Fifteen years of yes's had beaten Mrs. Gilbert. Fifteen further years of that incessant unaffirmative affirmative, accompanied by the perpetual flicking of ash-mushrooms from thirty-two thousand cigars, had broken her. To this husband of hers she made the last concession of married life, which is more complete, more irrevocable, than the first—she listened to him. She told herself that the years had brought her tolerance—actually they had slain what measure she had ever possessed of moral courage.
In its rational form [dialectic] is a scandal and abomination to bourgeoisdom and its doctrinaire professors, because it includes in its comprehension and affirmative recognition of the existing state of things, at the same time also, the recognition of the negation of that state, of its inevitable breaking up; because it regards every historically developed social form as in fluid movement, and therefore takes into account its transient nature not less than its momentary existence because it lets nothing impose upon it, and is in its essence critical and revolutionary.
I miss Cindy McCain - she seemed so life-like. I'm a moderate lesbian - I only hold a grudge for six generations. Step away from your e-vehicle. Email is a depressant. The patriarchy is so Dada. We've got homomentum! America was built by affirmative action - for white men. If they want gay people to stop having sex, let them get married. I'm on a single prayer health plan: please god, don't let me get sick. Taser them with love.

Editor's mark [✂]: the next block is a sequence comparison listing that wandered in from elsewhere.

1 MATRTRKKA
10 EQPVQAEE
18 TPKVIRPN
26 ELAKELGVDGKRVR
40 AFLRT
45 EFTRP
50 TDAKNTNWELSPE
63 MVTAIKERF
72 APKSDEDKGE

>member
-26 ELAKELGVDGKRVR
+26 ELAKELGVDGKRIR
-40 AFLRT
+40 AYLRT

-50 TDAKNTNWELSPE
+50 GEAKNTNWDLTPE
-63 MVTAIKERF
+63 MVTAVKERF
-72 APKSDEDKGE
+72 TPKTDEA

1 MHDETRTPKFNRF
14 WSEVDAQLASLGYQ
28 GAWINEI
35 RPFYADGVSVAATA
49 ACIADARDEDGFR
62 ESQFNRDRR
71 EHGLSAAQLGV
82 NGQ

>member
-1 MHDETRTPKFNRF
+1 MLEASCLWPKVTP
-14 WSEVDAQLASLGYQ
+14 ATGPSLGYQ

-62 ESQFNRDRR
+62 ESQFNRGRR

If God existed (a question concerning which Jubal maintained a meticulous intellectual neutrality) and if He desired to be worshiped (a proposition which Jubal found inherently improbable but conceivably possible in the dim light of his own ignorance), then (stipulating affirmatively both the above) it nevertheless seemed wildly unlikely to Jubal to the point of reductio ad absurdum that a God potent to shape galaxies would be titillated and swayed by the whoop-te-do nonsense the Fosterites offered Him as "worship.
The ugliest thing in America is greed, the lust for power and domination, the lunatic ideology of perpetual Growth - with a capital G. 'Progress' in our nation has for too long been confused with 'Growth'; I see the two as different, almost incompatible, since progress means, or should mean, change for the better - toward social justice, a livable and open world, equal opportunity and affirmative action for all forms of life. And I mean all forms, not merely the human. The grizzly, the wolf, the rattlesnake, the condor, the coyote, the crocodile, whatever, each and every species has as much right to be here as we do.
The need of black conservatives to gain the respect of their white peers deeply shapes certain elements of their conservatism. In this regard, they simply want what most people want, to be judged by the quality of their skills, not by the color of their skin. But the black conservatives overlook the fact that affirmative action policies were political responses to the pervasive refusal of most white Americans to judge black Americans on that basis.
However much history may be invoked in support of these policies (affirmative action), no policy can apply to history but can only apply to the present or the future. The past may be many things, but it is clearly irrevocable. Its sins can no more be purged than its achievements can be expunged. Those who suffered in centuries past are as much beyond our help as those who sinned are beyond our retribution.